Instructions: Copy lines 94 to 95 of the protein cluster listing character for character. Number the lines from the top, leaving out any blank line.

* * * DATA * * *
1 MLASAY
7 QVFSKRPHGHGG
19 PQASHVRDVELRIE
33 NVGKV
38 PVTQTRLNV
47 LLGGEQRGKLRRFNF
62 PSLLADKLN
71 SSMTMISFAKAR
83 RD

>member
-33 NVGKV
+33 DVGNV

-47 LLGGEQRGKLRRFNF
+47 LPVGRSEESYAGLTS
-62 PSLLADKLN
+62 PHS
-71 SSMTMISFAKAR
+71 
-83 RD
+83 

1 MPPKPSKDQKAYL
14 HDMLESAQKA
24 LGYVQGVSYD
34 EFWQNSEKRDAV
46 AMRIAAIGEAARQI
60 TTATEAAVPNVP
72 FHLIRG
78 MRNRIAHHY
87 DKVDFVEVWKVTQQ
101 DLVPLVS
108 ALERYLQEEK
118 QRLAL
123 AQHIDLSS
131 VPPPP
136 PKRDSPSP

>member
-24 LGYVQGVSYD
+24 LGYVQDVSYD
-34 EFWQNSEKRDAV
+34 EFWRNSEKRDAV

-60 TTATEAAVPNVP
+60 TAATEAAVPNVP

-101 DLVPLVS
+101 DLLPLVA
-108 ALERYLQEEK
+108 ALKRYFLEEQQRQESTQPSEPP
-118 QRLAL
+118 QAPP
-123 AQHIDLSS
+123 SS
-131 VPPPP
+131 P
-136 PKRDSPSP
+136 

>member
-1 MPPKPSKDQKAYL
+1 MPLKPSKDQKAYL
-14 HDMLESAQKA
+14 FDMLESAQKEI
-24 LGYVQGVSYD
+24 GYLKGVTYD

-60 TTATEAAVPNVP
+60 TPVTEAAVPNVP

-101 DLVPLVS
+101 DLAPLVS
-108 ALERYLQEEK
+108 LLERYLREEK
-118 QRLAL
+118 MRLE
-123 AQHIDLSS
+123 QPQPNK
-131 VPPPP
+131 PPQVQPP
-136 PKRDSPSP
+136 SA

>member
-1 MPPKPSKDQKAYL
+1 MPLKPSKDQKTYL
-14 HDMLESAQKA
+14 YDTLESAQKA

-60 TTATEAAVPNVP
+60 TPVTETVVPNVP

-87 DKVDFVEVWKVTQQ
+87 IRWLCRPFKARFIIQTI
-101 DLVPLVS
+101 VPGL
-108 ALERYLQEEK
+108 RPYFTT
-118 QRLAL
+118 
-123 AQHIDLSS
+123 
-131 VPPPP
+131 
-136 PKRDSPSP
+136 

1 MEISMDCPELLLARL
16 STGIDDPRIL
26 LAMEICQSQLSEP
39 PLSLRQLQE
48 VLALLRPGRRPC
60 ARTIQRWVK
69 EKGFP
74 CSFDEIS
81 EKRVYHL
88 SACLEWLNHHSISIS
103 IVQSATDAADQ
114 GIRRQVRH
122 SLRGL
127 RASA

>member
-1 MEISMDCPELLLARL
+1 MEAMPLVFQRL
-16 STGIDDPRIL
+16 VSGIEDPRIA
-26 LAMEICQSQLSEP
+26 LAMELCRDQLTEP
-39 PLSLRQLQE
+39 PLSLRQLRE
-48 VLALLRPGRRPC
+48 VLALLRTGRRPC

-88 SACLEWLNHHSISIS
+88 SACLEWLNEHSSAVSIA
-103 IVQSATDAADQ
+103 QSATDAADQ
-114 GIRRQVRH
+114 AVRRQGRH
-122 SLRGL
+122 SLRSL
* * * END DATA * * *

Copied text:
+131 
-136 PKRDSPSP